McCain's blogger outreach gets passed media memes
McCain has started a trend with conservative bloggers that other campaigns are emulating. At the time it was a pretty courageous move, because bloggers were hammering him on immigration as much as talk radio was. It is Ironic that McCain is willing to talk with bloggers, but is reluctant to call Rush Limbaugh. If he did he would get a respectful conversation and asked some of the tough questions the bloggers asked him.
Even as talk radio was brutalizing Sen. John McCain in the Republican presidential primaries, conservative bloggers reached a respectful truce with the Arizona senator over touchy issues and gave him what the campaign called a "tremendous positive psychological" boost.
The main reason: Mr. McCain's blogger outreach, the most extensive of any presidential campaign in either party, helped keep him afloat in the dark days last summer when the major press was sizing up his campaign grave. During those times, Mr. McCain got attention and digital ink from the bloggers he invited to biweekly conference calls, and got a chance to talk policy.
"During the unpleasantness, whenever Senator McCain put himself in front of reporters, the question was always, 'How much did you raise today, when are you dropping out,' " said Patrick Hynes, a conservative blogger who Mr. McCain hired in 2006. "And then we'd put him on the phone with bloggers, and they'd want to talk about Iraq, and pork and chasing down al Qaeda."
For the campaign, it came down to deploying the campaign's best asset — Mr. McCain himself — in a forum where he can excel.
Mr. Hynes said the back-and-forth with bloggers took "a great deal of sting out of the criticisms" over immigration, Mr. McCain's push for campaign-finance changes and other areas where conservatives have registered their discontent with the senator, who has secured enough delegates to win the Republican Party's presidential nomination.
"It gave him a microphone when others had already left the building," said David All, one of the Republicans' Web pioneers who runs Slate Card.com and who said Mr. McCain has benefited from Mr. Hynes' ties to bloggers. "That very much symbolizes the role of bloggers: We don't have editors to report to, and there isn't a big meeting with editors every morning. What that comes down to is personal relationships."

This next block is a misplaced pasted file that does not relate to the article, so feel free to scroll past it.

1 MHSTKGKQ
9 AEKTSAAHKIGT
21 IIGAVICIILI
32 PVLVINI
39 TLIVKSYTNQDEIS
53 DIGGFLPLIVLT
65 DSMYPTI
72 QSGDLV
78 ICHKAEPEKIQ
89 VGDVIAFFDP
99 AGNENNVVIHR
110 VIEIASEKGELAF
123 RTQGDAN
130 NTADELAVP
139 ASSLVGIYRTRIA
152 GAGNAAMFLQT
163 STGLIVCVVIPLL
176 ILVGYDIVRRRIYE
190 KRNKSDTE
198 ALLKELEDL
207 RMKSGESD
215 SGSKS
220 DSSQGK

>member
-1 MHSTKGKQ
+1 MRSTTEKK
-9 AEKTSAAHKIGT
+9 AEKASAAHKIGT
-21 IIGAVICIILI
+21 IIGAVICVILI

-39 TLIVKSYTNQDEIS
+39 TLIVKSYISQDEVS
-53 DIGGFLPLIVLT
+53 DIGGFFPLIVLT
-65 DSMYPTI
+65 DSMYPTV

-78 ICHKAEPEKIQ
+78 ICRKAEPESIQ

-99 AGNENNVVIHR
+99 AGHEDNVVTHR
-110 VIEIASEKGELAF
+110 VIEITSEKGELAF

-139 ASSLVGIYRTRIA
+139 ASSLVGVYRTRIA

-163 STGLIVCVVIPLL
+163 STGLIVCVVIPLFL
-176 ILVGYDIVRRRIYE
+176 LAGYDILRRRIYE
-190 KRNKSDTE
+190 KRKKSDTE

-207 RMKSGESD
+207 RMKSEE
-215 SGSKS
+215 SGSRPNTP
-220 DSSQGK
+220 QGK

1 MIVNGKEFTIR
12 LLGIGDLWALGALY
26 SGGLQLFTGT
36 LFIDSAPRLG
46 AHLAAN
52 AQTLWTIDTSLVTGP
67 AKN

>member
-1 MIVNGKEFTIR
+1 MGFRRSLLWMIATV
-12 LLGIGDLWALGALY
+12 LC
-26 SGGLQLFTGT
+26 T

It also helped that Mr. McCain treated bloggers similar to other reporters, including repeatedly inviting them to travel on the campaign bus with the press, said Matt Lewis, who blogs at TownHall.com.
"If anybody needed the blogosphere it was McCain," Mr. Lewis said, adding that Mr. McCain recently told bloggers he would continue to give them access throughout the campaign. "He essentially said, 'How could I not — there for a while this summer, you were the only people who talked to me.' "
Conservatives initially were the early adapters on the web, but liberals and anti war pukes have in recent years had more passion and money raising skills. While their passion overtook their judgment, there lack of restraint has made them a target of ridicule by many on the right and it is deserved. Still conservatives need to make the investment in conservative blogs and spreading the message. The conservative organizations and think tanks needed to be more active in linking conservative blogs and spreading their message as a portal to other conservatives.
Every poll says that less than 20 percent of the country is liberal and more than 30 percent is conservative. We need to get that majority involved in reading conservative opinion and contributing to it.